Nicholas Rupp and his husband were partway through their ramble through the Avenues neighborhood of Salt Lake City on Wednesday evening when they realized they were passing a soiree on the lawn of the Utah governor’s mansion.
Music floated in their direction from behind the fence, and Rupp noticed a harp sitting outside the stately residence. Illuminated by overhead string lights, caterers balanced trays of food and cleared away dirty dishes.
The roughly 20 guests who were milling around the mansion lawn were dressed to the nines, he says. Only, some of them were lacking the trademark coronavirus-era accessory — a mask.
“I was surprised to see that,” Rupp, who works at the Salt Lake County Health Department, said Thursday, “because I know that the governor has been very supportive of wearing face coverings.”
Rupp estimated that only half the partygoers were wearing the masks, meant to curb the spread of COVID-19. Some people appeared to have removed their face coverings to eat, he said, but others without masks were clustered in groups and chatting.
Dismayed, Rupp’s husband snapped a cellphone photo. Later Wednesday night, Rupp tweeted it out.
“Party outside tonight at the governor’s mansion in downtown #SLC, which is still in the ‘orange’ risk level,” Rupp captioned the photo. “Probably about half the visible attendees wearing a face covering. Way to walk the walk, @GovHerbert.”
The photo he posted on Twitter was taken from a distance, and it’s difficult to tell from the picture if any of the partygoers had uncovered faces. Several people are clearly wearing masks.
Another photo shared by Rupp’s husband depicts at least one partygoer not wearing a face covering and another person whose mask was pulled down. Both appear to be standing in close proximity to other guests.
In a prepared statement, Gov. Gary Herbert’s office said masks were required at the “small, private event” that was held to honor several area artists. The gathering complied with all state and county health guidelines, according to the office.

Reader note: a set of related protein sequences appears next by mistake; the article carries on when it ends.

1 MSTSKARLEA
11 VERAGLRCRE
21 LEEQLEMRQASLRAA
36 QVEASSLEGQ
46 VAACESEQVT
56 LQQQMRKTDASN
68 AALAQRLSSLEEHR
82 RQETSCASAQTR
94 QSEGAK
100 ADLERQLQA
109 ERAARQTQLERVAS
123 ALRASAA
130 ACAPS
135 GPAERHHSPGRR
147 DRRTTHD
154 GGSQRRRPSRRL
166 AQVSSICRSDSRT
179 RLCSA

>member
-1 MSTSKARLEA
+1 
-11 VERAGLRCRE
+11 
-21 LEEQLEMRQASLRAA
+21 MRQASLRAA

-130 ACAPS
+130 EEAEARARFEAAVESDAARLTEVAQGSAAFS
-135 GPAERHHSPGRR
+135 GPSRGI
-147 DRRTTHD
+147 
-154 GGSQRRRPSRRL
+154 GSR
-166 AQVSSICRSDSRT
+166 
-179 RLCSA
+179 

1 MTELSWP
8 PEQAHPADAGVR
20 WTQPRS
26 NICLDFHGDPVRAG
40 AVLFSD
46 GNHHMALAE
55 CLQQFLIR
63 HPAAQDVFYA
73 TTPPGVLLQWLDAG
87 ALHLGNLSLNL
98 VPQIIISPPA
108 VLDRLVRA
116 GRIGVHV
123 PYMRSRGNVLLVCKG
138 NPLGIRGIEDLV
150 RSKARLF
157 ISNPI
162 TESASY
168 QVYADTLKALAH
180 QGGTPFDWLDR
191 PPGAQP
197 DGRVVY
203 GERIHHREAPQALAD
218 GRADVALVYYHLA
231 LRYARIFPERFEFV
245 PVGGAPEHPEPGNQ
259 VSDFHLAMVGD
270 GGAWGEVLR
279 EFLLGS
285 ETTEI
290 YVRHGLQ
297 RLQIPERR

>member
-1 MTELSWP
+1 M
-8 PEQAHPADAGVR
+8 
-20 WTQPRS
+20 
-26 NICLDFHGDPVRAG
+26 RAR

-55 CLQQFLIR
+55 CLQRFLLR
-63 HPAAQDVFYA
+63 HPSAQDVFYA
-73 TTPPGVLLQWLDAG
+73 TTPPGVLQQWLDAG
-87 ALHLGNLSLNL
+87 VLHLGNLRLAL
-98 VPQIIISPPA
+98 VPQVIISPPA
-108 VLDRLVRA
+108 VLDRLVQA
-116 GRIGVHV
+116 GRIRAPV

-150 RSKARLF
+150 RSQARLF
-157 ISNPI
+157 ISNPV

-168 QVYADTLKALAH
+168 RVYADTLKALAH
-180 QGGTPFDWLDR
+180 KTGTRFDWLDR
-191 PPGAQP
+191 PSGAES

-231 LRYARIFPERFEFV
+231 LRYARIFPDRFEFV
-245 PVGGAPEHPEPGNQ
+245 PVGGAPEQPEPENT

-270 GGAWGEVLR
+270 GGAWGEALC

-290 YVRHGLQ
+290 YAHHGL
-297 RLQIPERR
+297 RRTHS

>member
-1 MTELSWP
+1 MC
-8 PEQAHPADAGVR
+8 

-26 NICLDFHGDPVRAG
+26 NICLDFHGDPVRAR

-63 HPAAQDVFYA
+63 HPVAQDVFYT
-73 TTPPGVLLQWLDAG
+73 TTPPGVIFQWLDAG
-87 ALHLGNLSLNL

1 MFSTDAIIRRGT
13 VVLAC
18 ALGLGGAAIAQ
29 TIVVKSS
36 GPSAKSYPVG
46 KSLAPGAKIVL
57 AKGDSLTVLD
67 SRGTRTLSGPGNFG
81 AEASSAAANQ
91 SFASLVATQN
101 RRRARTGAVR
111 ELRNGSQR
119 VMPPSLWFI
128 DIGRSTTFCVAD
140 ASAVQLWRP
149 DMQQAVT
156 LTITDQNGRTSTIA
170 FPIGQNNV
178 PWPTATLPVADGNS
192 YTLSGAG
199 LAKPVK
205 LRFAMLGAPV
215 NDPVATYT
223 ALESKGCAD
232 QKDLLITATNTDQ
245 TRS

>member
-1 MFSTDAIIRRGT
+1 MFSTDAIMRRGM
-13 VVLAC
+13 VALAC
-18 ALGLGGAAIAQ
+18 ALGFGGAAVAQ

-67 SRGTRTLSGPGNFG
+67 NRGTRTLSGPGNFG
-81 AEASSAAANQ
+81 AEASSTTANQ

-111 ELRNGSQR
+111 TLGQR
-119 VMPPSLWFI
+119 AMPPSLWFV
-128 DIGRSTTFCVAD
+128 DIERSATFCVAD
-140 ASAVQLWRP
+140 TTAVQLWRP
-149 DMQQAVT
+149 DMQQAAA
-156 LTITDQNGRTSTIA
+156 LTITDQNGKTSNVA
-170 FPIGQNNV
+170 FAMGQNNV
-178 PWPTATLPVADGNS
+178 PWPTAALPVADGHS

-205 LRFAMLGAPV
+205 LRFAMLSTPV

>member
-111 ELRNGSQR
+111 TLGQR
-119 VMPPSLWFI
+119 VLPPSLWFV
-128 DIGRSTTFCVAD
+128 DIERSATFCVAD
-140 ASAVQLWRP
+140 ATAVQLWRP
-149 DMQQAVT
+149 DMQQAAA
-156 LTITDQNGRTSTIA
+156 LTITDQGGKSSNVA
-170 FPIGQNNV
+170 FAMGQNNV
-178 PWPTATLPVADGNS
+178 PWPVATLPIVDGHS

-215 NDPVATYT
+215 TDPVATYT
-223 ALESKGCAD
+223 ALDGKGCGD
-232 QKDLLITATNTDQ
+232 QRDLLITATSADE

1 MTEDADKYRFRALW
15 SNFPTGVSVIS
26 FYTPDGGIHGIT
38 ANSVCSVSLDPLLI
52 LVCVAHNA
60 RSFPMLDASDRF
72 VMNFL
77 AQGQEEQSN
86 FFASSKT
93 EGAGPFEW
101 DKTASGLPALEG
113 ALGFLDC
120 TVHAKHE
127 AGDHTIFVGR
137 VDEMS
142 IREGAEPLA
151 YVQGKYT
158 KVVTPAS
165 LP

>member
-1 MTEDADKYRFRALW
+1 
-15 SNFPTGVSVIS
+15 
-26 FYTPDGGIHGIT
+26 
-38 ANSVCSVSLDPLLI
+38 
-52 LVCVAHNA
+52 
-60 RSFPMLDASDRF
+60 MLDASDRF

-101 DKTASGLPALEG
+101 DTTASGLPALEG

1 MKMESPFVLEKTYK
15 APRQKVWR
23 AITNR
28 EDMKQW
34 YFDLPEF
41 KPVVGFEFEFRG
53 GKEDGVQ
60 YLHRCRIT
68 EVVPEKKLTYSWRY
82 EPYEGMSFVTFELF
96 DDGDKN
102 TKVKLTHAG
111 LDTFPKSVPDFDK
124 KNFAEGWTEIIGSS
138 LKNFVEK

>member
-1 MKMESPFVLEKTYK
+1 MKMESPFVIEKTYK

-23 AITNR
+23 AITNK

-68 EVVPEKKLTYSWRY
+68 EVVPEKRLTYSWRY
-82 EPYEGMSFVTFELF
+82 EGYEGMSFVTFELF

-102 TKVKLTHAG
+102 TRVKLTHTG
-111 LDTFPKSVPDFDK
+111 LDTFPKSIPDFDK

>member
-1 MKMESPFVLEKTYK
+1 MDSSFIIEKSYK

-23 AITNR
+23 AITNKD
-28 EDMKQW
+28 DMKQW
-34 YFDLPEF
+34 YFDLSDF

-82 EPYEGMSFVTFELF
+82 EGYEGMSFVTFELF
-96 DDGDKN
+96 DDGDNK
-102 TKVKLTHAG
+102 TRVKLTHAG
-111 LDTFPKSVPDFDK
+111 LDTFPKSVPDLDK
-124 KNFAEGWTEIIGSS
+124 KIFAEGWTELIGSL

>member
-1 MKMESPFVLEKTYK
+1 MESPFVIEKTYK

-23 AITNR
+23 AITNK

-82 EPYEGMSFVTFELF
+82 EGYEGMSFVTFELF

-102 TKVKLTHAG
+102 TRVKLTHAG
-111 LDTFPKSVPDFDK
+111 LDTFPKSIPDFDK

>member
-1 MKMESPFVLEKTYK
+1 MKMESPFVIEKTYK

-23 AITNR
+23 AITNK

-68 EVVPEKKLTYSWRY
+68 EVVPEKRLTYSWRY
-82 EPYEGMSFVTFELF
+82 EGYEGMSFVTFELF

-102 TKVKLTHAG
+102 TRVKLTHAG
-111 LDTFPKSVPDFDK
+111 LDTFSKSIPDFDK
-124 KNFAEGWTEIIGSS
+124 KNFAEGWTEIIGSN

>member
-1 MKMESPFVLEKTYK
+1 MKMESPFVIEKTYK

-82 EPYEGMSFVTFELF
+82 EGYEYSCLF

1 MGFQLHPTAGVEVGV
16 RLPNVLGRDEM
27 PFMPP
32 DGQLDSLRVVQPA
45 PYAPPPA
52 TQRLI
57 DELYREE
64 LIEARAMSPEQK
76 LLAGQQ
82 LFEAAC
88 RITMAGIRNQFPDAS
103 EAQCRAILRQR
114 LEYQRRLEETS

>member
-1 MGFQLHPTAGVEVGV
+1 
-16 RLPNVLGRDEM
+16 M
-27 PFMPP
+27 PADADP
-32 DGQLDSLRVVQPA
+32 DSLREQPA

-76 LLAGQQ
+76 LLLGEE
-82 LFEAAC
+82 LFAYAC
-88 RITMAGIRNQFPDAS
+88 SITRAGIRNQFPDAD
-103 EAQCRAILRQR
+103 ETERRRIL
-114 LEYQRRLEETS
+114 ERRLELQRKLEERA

“The guest list was small, and all in attendance maintained physical distance from one another,” the statement continued. “Gov. Herbert continues to encourage people to exercise caution when gathering in groups. When Utahns choose to gather, he recommends they do so outdoors, where they can practice physical distancing — and that all attendees carry masks that may be worn when in close proximity with others.”
While coronavirus restrictions have eased across much of the state, Salt Lake City remains in the moderate-risk or “orange” category. People in these areas are discouraged from gathering in groups of more than 20 and are advised to stay home as much as possible, wear face coverings in public settings, and stay at least 6 feet away from others.
Herbert has declined to issue a statewide mandate to wear masks in public places, although he has allowed a few jurisdictions — including Salt Lake County — to hand down their own edicts. The day of the party, Salt Lake County leaders held a news conference to share data suggesting their face-covering rules have helped curb the spread of coronavirus.
In a separate news conference Wednesday, Herbert wouldn’t say whether he intends to order masks statewide and indicated that he’d prefer people to voluntarily cover their faces in public.
“I would hope people would just do it, as I’ve said many times before,” he told reporters. “Just do it without having to be compelled to do it because it’s the right thing to do to protect your own health and those around you.”
Nicholas Rupp’s husband, Michael Rupp, said the presence of unmasked partygoers on Herbert’s lawn conflicts with the governor’s public statements.
“The governor had just spoken that day about the importance of wearing masks, so it makes sense why this is something the media has picked up,” he said. “I’m certainly not pleased with that kind of behavior, that mixed message.”
Nicholas Rupp said he has not heard anything from the governor’s office since posting the photo to social media. He said he was making a point as a private citizen during his personal time and not in his capacity as spokesman for the Salt Lake County Health Department.
His Twitter account is personal, he added, and he has locked his profile since Wednesday night.